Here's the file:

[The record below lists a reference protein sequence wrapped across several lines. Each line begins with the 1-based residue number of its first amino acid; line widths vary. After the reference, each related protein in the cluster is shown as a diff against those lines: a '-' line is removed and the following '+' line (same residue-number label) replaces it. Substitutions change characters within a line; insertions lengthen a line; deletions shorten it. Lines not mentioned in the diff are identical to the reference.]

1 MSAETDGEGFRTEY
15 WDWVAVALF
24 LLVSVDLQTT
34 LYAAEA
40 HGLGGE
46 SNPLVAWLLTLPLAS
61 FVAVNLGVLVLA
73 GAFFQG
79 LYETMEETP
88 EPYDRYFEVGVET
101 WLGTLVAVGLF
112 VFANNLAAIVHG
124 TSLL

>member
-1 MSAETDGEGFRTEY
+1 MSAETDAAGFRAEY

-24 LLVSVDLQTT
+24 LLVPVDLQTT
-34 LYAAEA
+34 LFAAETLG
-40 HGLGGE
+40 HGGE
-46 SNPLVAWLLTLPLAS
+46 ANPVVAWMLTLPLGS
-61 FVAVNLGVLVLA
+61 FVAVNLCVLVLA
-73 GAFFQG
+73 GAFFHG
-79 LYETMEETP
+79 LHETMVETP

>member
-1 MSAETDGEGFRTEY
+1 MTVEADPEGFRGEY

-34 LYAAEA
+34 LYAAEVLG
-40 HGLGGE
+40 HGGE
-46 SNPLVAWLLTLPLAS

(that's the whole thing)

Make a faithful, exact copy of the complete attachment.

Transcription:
[The record below lists a reference protein sequence wrapped across several lines. Each line begins with the 1-based residue number of its first amino acid; line widths vary. After the reference, each related protein in the cluster is shown as a diff against those lines: a '-' line is removed and the following '+' line (same residue-number label) replaces it. Substitutions change characters within a line; insertions lengthen a line; deletions shorten it. Lines not mentioned in the diff are identical to the reference.]

1 MSAETDGEGFRTEY
15 WDWVAVALF
24 LLVSVDLQTT
34 LYAAEA
40 HGLGGE
46 SNPLVAWLLTLPLAS
61 FVAVNLGVLVLA
73 GAFFQG
79 LYETMEETP
88 EPYDRYFEVGVET
101 WLGTLVAVGLF
112 VFANNLAAIVHG
124 TSLL

>member
-1 MSAETDGEGFRTEY
+1 MSAETDAAGFRAEY

-24 LLVSVDLQTT
+24 LLVPVDLQTT
-34 LYAAEA
+34 LFAAETLG
-40 HGLGGE
+40 HGGE
-46 SNPLVAWLLTLPLAS
+46 ANPVVAWMLTLPLGS
-61 FVAVNLGVLVLA
+61 FVAVNLCVLVLA
-73 GAFFQG
+73 GAFFHG
-79 LYETMEETP
+79 LHETMVETP

>member
-1 MSAETDGEGFRTEY
+1 MTVEADPEGFRGEY

-34 LYAAEA
+34 LYAAEVLG
-40 HGLGGE
+40 HGGE
-46 SNPLVAWLLTLPLAS